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Grandmother’s recipes for today’s cook: Mallika Basu

Quick fixes but no compromises on taste Mallika Basu

Quick fixes but no compromises on taste Mallika Basu  


In her latest cookbook, Mallika Basu merges childhood kitchen memories with the fast-paced needs of today

As a child, I remember helping my grandma grind idli batter in the heavy aatukallu. The backbreaking work of producing food didn’t make the kitchen a very attractive place. When I did finally enter it, I experimented to reduce my workload, much to mum’s disapproval. Reading Mallika Basu’s Masala: Indian Cooking for Modern Living took me back to the time when mum would peer over my shoulder, saying, “This is not how it’s done.” With tried-and-tested recipes and kitchen hacks and tips, the book is clearly meant for those to whom it is dedicated: ‘All those who think they can’t cook’. Excerpts from an interview with the blogger and author:

You write about not liking mealtimes as a child. How did you to grow to love food?

I was a picky eater. The more my parents worried and my mother stressed at the dining table, the less I enjoyed mealtimes. My parents eventually gave up trying to force-feed me. I started noticing that I was surrounded by a love for food and a great passion for cooking. So by my teenage years, I started appreciating the incredible bounty of flavours, cuisines and cultures that made it into and out of our kitchen, and, of course, my favourite restaurant haunts. The final moment that sealed my love for food was when I left my home in Calcutta for university in England: the combination of hunger and homesickness.

In the introduction, you talk about “drawing on the memories and updating them”. What did this involve?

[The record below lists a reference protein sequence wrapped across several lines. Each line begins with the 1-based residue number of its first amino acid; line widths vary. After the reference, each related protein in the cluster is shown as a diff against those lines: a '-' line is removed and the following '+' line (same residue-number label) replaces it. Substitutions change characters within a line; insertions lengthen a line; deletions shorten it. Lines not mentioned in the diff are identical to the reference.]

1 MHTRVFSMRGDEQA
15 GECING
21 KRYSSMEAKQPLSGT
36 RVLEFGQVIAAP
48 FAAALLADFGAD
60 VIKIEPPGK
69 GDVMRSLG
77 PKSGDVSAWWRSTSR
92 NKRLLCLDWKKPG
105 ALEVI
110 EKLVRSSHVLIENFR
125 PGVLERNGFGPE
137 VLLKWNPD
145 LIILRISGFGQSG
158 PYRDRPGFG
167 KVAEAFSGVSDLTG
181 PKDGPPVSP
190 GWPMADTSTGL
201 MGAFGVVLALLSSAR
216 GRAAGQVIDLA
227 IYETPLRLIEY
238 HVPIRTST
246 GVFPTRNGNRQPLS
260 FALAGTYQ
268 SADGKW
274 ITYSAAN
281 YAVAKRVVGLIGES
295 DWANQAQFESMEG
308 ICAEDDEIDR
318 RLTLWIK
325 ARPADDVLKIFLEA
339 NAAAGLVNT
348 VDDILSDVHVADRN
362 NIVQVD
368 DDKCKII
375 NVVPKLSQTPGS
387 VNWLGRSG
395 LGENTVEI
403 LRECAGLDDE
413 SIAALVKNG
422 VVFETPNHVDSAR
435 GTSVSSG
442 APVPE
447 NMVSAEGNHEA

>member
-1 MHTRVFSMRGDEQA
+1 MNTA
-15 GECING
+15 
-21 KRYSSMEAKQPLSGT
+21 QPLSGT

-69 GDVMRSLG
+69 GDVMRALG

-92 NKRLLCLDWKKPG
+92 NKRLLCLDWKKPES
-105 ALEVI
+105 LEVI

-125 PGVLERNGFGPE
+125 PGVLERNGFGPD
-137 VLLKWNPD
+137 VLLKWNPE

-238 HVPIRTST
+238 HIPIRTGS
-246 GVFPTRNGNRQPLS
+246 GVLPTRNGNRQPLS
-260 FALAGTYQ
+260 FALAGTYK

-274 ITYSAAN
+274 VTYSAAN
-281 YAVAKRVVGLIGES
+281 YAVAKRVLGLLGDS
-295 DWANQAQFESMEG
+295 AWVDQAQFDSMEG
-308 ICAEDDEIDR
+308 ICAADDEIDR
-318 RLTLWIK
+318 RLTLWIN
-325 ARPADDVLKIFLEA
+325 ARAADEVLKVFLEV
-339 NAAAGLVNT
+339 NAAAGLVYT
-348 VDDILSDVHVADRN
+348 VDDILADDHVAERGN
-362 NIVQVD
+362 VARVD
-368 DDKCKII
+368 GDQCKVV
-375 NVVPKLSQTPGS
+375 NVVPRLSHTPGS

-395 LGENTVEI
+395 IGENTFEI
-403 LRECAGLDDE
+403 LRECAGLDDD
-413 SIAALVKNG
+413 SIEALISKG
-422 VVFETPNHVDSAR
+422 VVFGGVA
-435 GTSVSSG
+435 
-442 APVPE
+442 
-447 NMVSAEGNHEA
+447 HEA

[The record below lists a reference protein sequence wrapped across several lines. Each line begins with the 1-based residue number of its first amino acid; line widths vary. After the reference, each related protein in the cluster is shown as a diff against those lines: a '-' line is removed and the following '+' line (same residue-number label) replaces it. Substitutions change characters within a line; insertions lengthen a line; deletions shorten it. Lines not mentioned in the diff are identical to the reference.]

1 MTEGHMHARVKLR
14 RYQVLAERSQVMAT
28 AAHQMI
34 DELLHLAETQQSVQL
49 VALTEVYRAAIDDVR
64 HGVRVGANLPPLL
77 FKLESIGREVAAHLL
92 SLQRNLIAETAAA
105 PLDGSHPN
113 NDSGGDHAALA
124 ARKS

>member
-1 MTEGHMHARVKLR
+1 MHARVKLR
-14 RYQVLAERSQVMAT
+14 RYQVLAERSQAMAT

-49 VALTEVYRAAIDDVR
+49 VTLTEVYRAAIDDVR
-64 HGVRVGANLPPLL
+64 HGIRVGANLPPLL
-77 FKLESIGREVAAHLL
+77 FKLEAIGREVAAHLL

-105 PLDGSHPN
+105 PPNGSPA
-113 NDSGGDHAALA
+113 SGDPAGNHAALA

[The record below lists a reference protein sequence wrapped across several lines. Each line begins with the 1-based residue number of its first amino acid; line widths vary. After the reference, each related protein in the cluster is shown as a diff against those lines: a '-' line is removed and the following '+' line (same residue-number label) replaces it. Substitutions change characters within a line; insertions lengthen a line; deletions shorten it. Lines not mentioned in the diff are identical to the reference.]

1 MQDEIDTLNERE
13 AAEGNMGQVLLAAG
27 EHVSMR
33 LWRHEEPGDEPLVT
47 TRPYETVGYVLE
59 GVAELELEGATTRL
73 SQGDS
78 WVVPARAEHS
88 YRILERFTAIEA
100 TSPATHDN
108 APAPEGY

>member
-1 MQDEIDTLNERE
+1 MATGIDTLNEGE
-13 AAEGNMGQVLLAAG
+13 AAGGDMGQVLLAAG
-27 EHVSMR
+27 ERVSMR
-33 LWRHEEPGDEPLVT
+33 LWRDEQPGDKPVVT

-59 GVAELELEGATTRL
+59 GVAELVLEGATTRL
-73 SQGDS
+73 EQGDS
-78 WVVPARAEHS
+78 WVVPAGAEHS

When I first started cooking, I would call my family and ask for instructions. The recipes I was given were always heavily dependent on andaaza (guess). I started recreating and documenting them in my then food blog, mishaps and all. It’s been over 12 years since and there are still missteps to this day. I don’t deep-fry at home, for instance, so the baked onion pakoras in Masala were tried 12 times before they came out of the oven crisp on the outside, and soft on the inside.

Could you tell us about the making of this book?

The book is a very personal one inspired by my own busy life. I found myself simplifying Indian recipes so they could fit into my lifestyle. I wanted to create something that reflected the way we live, eat, cook and entertain today, not just based on nostalgia for the way our nanis and dadis lived. So, I picked recipes that were simple to create; that fit into the amount of time we have and that are loved by the family.

Chepa Vepudu, a crisp-skinned, spicy-fleshed fish

Chepa Vepudu, a crisp-skinned, spicy-fleshed fish  

Many of the recipes are from my half-Bengali, half-Dilli childhood home in Kolkata, which adopted all sorts of recipes from India and beyond. I travelled extensively in India in recent years and picked up my own favourites from chefs and homes that invited me over. There are others I created, like the pulled pork vindaloo, which marries a taste for one of my favourite places with an international technique.

Do you have any personal favourites among these recipes?

Lots, and my own copy is thoroughly stained with food. I make the murgh haryali a lot, as it’s simple and just bubbles away in the oven. The pulled pork vindaloo and badami gobi musallum are great centrepieces for parties. The raw cabbage thoran, a recipe from my hosts in Alleppey, is a fantastic summer salad. The lychee chilli cocktail is a great ice-breaker when I have friends around. I also make a gingered version of khubani ka meetha, served with zaffran (saffron) cream, which I ate to excess when I visited Hyderabad during Eid. My favourite chapter is the one called brunch.

Your best cooking hack?

Please don’t judge me, but I use a spring-loaded ice-cream scoop to measure even quantities of dough and batter as I am not crafty in the slightest. I also oven-cook a lot of curried dishes so that my clothes, hair and nails don’t smell like a dhaba after a long day of work.

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    Printable version | Jan 28, 2020 6:20:06 PM |

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